I saw an odd statement the other day, “The size of the name of the parameter does not affect performance.” My first thought was, “Well, duh!” But then, I had one of those, “Ah, but are you sure” thoughts. And you know what, I wasn’t sure.
If size of the parameter name did affect performance, I figured, the one sure place where that would be evident is in the size of the execution plan. Right? I mean, if there was an impact on memory, and hence on performance, that’s probably where you’d see evidence of it. I wrote two queries:
DECLARE @ThisIsAVeryVeryLongParameterNameThatIsTrulyRidiculousButItIllustratesThePointThatParameterLengthDoesNotAffectPerformance int SET @ThisIsAVeryVeryLongParameterNameThatIsTrulyRidiculousButItIllustratesThePointThatParameterLengthDoesNotAffectPerformance = 572 SELECT soh.SalesOrderID ,sod.SalesOrderDetailID FROM Sales.SalesOrderHeader AS soh JOIN Sales.SalesOrderDetail AS sod ON soh.SalesOrderID = sod.SalesOrderID WHERE soh.SalesOrderID = @ThisIsAVeryVeryLongParameterNameThatIsTrulyRidiculousButItIllustratesThePointThatParameterLengthDoesNotAffectPerformance DECLARE @v int SET @v = 572 SELECT soh.SalesOrderID ,sod.SalesOrderDetailID FROM Sales.SalesOrderHeader AS soh JOIN Sales.SalesOrderDetail AS sod ON soh.SalesOrderID = sod.SalesOrderID WHERE soh.SalesOrderID = @v
If you run this against AdventureWorks2008R2 you’ll get two distinct, but identical, execution plans:
You can see that they look identical, but how do I know they’re distinct? If you run this query:
SELECT deqs.creation_time, deqs.query_hash, deqs.query_plan_hash FROM sys.dm_exec_query_stats AS deqs CROSS APPLY sys.dm_exec_query_plan(deqs.plan_handle) AS deqp CROSS APPLY sys.dm_exec_sql_text(deqs.sql_handle) AS dest WHERE dest.text LIKE '%SELECT soh.SalesOrderID%'
You’ll get this back as a result:
creation_time query_hash query_plan_hash
2010-09-23 18:18:09.347 0x8D0FB9D524B8DD4D 0x13707445560737BA
2010-09-23 18:18:16.223 0x8D0FB9D524B8DD4D 0x13707445560737BA
Two distinct queries, but with identical hash values, so the plans generated are nearly the same, but clearly different, due to the fact that they were built with different parameters, including the monster name. So, how to see if there is a difference in the plan generated that could affect performance? How about the execution plan properties. First, the property sheet for the SELECT operator for the query with the long parameter name:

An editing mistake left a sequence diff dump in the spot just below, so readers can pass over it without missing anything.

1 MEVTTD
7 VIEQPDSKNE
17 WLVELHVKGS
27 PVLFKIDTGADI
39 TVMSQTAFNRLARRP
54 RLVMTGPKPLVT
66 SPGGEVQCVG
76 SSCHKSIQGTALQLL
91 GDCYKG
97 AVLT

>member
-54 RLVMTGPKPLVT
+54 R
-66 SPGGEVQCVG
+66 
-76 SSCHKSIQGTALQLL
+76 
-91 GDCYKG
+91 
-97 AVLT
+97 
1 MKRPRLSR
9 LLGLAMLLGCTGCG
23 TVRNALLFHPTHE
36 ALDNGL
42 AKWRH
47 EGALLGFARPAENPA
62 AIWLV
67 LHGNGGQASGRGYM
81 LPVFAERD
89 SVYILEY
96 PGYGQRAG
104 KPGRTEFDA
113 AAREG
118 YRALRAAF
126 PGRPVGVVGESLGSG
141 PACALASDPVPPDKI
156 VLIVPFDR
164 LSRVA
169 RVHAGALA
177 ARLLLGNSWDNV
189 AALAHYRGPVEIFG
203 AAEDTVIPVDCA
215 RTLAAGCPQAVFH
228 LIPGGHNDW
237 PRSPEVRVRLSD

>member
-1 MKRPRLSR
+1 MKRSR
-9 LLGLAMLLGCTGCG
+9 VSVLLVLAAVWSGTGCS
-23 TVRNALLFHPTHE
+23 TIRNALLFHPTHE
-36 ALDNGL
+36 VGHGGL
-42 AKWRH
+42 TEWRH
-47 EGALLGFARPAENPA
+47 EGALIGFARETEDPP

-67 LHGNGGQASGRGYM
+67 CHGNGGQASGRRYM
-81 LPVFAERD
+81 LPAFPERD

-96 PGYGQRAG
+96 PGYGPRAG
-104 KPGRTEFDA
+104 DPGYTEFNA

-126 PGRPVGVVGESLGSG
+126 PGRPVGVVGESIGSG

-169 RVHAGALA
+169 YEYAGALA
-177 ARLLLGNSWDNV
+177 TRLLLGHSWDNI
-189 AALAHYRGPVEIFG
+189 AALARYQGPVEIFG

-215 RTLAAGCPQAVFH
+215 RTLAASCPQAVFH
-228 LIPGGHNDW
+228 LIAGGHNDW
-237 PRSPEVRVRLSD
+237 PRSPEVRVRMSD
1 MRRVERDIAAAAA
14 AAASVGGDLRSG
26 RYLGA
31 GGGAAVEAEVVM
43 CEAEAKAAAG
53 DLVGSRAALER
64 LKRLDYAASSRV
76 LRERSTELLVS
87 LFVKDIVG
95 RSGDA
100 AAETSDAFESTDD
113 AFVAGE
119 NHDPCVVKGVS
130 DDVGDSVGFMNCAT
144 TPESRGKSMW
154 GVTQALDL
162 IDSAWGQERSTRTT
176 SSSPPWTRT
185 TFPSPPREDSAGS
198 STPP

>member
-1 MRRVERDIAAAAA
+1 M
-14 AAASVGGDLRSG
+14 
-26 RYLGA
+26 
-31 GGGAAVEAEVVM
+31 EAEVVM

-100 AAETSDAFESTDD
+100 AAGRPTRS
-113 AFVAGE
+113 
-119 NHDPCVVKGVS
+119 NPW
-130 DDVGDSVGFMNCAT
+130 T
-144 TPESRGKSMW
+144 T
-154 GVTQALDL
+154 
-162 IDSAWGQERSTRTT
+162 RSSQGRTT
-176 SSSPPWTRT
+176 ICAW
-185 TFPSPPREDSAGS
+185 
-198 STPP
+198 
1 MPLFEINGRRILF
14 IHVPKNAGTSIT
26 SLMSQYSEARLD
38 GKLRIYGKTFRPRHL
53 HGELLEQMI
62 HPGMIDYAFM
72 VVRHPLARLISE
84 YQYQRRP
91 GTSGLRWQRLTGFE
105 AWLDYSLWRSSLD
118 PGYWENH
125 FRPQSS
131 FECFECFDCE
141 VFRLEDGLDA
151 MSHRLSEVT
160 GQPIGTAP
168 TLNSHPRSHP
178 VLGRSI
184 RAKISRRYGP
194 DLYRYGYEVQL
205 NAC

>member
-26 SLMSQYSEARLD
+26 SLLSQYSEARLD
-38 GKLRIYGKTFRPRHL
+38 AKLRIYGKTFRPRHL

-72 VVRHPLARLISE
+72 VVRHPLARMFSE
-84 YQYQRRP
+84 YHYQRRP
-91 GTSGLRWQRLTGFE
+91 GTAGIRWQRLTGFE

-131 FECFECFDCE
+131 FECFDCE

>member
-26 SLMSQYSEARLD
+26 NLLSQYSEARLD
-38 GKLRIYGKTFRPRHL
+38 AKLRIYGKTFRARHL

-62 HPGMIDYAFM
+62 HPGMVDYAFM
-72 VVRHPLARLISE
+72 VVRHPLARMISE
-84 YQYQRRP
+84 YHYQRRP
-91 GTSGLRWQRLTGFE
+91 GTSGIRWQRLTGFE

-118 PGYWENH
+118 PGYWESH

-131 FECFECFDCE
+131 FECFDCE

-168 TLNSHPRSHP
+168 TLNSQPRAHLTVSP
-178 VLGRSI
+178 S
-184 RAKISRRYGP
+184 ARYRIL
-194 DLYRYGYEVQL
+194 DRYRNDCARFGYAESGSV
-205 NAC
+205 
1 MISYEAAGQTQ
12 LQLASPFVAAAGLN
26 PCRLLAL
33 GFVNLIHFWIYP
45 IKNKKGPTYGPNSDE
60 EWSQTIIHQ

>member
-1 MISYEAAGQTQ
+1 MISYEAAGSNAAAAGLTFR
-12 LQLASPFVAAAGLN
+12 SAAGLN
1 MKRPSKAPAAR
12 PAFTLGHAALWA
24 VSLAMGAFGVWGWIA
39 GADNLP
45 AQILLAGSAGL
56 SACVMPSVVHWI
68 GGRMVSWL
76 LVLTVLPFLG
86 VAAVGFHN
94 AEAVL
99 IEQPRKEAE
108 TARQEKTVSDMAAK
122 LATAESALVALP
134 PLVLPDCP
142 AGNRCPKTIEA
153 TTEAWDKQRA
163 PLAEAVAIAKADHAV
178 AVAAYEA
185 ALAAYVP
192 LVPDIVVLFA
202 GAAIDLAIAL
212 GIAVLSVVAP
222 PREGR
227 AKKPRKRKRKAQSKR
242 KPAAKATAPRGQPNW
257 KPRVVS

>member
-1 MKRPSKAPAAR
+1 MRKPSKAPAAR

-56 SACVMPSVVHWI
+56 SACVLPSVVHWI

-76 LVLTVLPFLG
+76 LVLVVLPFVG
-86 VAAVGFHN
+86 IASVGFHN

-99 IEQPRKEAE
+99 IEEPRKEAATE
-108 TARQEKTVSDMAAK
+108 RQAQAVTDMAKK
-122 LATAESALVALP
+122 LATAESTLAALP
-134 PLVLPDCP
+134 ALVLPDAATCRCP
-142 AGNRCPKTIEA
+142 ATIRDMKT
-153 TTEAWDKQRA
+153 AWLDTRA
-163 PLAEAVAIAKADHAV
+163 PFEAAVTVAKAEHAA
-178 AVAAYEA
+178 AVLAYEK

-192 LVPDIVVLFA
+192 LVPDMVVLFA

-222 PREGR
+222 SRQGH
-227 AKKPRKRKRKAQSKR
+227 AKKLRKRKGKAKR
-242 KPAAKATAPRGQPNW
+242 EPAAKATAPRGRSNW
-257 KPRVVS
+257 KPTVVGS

Of particular note is the Cache Plan Size. Let’s compare it to the same property sheet for the small parameter name:
If you compare the two, you’ll see that they’re the same. In fact, if you look at almost all the values, you’ll see that the Compile CPU, Compile Memory, and Compile Time are all identical. Based on all this information, I have to conclude that no, the size of the name of the parameter doesn’t affect performance, positively or negatively. But why?
I’m actually not 100% sure, but based on some things I know, here’s what I think. The Algebrizer within the Query Optimizer breaks down all the objects referred to within a query plan. It assigns them all values and identifiers for that plan, part of getting the information together to feed the plan into the mathematical part of the Optimizer. I’ll bet it just assigns values to parameters that are the same type of value, if not the same exact value, and that value is the same size from one execution plan to the next.
This means that you don’t save memory by assigning parameters @a, @b, @c when in fact you mean @ReferenceCount, @MaxRetries, @BeginDate. Do I think you should put in parameters of the silly length I put in before? No, of course, not, because it makes the TSQL code less clear. But, so does putting in equally silly, short, parameter names.
Don’t make your TSQL code hard to read. It doesn’t help performance.